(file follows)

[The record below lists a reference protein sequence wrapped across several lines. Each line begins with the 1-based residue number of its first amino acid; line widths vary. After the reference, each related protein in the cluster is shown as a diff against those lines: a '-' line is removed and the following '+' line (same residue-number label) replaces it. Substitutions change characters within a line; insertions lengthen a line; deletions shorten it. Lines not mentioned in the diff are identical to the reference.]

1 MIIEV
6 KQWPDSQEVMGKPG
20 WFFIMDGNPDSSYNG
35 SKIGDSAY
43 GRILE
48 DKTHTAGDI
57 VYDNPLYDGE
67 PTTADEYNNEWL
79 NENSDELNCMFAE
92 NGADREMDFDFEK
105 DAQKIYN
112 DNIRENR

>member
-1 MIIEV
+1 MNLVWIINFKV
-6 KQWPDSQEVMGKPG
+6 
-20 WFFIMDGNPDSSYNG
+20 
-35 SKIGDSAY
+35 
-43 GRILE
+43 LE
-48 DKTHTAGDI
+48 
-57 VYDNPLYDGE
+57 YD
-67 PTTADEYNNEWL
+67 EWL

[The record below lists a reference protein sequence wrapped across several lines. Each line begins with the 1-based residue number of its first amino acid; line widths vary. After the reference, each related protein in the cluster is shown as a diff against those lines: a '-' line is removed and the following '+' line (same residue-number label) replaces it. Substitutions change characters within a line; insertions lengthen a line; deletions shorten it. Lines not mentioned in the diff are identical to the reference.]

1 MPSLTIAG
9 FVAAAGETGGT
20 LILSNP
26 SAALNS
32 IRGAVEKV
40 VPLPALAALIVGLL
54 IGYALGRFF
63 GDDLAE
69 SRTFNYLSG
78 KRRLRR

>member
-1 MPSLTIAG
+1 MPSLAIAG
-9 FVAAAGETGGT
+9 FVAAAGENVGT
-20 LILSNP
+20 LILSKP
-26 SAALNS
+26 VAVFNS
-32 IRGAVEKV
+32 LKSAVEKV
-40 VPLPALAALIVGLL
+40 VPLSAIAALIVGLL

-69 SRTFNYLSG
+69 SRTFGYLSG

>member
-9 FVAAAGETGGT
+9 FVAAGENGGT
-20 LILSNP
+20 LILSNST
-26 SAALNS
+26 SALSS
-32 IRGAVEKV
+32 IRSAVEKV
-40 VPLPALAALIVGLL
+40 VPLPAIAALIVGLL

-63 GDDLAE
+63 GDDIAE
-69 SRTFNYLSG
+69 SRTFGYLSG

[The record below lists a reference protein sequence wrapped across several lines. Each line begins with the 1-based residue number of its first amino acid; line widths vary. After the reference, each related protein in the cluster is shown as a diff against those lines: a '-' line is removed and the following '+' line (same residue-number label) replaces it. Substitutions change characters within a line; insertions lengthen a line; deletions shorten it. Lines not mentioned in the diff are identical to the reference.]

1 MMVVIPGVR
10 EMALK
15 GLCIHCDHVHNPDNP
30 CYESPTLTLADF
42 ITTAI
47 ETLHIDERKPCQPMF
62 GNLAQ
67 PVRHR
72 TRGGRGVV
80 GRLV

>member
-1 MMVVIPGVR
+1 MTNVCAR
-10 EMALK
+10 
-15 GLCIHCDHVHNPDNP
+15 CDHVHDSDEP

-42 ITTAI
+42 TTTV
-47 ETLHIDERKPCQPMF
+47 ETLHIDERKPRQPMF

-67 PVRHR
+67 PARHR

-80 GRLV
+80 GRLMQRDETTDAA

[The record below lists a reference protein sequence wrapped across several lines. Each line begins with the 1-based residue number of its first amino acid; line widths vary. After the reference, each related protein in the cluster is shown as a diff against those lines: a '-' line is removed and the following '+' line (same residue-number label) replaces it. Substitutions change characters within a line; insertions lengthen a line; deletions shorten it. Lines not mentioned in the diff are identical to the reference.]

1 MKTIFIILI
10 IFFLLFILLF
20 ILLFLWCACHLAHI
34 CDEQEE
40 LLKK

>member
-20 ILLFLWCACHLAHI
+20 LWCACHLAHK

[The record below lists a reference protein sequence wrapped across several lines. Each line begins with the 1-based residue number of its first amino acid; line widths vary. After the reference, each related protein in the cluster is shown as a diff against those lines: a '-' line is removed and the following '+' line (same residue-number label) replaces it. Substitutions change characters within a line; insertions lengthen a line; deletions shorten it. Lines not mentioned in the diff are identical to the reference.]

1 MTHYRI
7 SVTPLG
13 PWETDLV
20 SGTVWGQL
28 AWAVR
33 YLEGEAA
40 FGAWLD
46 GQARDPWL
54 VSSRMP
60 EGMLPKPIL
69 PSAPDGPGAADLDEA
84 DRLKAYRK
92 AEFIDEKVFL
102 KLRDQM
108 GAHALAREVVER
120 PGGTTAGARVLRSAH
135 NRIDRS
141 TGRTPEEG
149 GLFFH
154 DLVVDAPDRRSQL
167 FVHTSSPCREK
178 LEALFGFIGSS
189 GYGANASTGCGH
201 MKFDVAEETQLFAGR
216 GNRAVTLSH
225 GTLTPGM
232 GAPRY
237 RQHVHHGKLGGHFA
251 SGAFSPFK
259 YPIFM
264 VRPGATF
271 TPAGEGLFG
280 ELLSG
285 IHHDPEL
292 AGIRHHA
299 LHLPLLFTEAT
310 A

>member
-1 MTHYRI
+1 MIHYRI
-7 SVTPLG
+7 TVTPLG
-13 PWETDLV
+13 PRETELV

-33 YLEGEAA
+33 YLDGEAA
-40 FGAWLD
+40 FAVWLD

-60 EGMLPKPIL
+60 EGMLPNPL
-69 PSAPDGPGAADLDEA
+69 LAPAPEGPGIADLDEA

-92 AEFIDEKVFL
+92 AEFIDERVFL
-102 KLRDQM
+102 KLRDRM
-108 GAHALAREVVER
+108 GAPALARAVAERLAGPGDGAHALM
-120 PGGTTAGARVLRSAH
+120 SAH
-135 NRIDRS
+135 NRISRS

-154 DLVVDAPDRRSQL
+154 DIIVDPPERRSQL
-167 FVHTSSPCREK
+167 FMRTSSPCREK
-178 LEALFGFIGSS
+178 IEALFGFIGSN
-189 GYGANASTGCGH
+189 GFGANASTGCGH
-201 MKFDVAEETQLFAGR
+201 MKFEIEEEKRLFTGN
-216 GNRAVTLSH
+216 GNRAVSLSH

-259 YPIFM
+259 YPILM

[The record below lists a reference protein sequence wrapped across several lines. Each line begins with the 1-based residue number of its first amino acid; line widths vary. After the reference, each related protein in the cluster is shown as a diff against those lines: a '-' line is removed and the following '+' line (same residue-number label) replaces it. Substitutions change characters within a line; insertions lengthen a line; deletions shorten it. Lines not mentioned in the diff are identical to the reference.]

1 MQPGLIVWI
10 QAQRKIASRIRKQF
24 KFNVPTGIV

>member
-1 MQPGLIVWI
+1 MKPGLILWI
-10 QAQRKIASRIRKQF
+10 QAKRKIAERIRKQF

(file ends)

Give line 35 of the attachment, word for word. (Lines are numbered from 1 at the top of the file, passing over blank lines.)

26 SAALNS